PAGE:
“NIST has no regulatory role in relation to hemp or marijuana. Our goal is to help labs achieve accurate measurements so that agencies that enforce laws and regulations can do so fairly and effectively,” Sallee continued. “This is important to law enforcement agencies concerned with controlled substances as well as regulatory authorities concerned with product and consumer safety, accurate labelling, and related issues.”
CannaQAP reveals first results from second phase
For its first exercise, the CannaQAP team sent participating labs samples of hemp oil and asked them to quantify the amount of THC and CBD present in the oils. In a report published in late 2021, the team found that the majority of labs were able to quantify these cannabinoids correctly.
The CannaQAP recently released the first two reports from its second exercise, which asked labs to test the moisture content and toxic elements present in cannabis plant materials.
In the moisture test results, the CannaQAP team found that most labs reported results significantly above the tolerance ranges established by NIST. They noted that a variety of drying methods were being used by labs, most commonly desiccator drying, vacuum oven drying, and thermogravimetric analysis. However, no method was significantly better at drying the plant samples than another.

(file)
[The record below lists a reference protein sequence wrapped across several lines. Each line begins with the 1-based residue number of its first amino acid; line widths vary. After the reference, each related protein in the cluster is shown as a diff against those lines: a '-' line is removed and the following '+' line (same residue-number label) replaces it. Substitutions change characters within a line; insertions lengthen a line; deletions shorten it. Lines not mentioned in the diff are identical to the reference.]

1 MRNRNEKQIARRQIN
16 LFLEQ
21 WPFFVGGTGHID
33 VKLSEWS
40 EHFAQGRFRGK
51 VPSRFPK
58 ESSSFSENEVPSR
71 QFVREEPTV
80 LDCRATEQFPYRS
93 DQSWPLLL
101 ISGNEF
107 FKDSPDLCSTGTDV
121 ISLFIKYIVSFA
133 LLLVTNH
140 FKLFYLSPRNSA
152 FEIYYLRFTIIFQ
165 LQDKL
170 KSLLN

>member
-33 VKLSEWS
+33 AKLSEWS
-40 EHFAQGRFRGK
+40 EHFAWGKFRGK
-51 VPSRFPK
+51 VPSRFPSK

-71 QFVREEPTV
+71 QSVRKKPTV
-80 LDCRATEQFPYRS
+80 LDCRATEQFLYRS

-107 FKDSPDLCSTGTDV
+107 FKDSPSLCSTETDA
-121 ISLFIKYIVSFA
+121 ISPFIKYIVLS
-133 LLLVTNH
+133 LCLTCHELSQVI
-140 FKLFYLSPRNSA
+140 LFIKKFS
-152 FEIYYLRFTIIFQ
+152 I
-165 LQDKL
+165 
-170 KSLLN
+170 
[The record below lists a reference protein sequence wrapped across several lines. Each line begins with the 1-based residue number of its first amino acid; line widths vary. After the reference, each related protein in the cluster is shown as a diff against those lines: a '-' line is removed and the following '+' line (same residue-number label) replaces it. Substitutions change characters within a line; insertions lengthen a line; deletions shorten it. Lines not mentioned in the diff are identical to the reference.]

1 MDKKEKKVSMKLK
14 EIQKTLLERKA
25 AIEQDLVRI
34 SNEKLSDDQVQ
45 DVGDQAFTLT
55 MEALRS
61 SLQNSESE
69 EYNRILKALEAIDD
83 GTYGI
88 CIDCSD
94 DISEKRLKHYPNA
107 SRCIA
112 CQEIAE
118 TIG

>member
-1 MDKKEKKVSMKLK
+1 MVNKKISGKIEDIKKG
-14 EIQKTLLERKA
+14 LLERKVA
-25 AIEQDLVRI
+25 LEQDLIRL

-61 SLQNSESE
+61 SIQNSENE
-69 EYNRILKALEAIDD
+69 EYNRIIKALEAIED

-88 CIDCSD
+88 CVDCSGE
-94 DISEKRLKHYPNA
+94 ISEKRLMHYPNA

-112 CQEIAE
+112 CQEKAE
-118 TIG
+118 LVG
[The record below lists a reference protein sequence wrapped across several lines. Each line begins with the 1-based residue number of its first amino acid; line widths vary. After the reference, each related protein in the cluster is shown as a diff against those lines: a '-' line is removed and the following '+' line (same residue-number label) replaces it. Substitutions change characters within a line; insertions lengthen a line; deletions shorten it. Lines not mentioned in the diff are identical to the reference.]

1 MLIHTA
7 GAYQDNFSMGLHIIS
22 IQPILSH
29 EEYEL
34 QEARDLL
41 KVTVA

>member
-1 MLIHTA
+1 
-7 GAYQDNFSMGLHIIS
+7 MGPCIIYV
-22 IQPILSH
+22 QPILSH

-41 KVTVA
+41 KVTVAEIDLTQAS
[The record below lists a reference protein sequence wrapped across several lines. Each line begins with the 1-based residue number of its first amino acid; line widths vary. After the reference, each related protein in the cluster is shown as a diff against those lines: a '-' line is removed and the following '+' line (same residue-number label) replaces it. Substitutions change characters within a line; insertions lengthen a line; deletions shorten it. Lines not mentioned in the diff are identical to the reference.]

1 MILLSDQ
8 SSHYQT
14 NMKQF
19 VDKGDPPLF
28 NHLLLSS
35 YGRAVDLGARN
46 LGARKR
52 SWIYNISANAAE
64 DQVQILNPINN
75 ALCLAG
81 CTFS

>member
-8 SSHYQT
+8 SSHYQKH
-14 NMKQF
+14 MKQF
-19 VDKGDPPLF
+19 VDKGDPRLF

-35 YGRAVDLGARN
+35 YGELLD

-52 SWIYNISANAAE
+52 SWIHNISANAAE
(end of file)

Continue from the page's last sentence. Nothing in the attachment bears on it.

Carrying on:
“The variability in results highlights the need for consistent use of drying methods across the community,” Sallee said. “It also highlights the need for a reference material that includes moisture values. A hemp (not marijuana) reference material [RM] is in production at NIST. This RM will include a composite moisture value obtained from both a 30-minute oven-drying method and a desiccator drying method that yield similar results.”
Technical recommendations for laboratories
The toxic elements test primarily focused on the labs’ abilities to quantify the “Big Four” heavy metals (arsenic, cadmium, mercury, and lead) in two hemp samples and a control material provided by NIST. The determination of other toxic elements, including manganese, nickel, and uranium, was also tested.
The CannaQAP team found that participant results varied depending on the sample being tested, the analyte being tested for, and the amount of that analyte in the test sample. Most labs reported using microwave digestion as their sample preparation method and inductively coupled plasma mass spectrometry (ICP-MS) as their analytical method. While this is well suited to many toxic elements, the CannaQAP report does also note that the sensitivity of ICP-MS for mercury is low, but this can be improved through the use of additional methods.
“Laboratories must balance many factors when deciding on the best methods to use for trace element measurements,” Sallee said.
In the technical recommendations section of the report, CannaQAP does note that the measurement of very low levels of toxic elements is challenging for labs, but recommends that labs avoid reporting a zero for certain elements in their test results. Zero is not a quantity that can be measured, the report reads, stating that if values are below the limits of quantification then the results should be reported as such.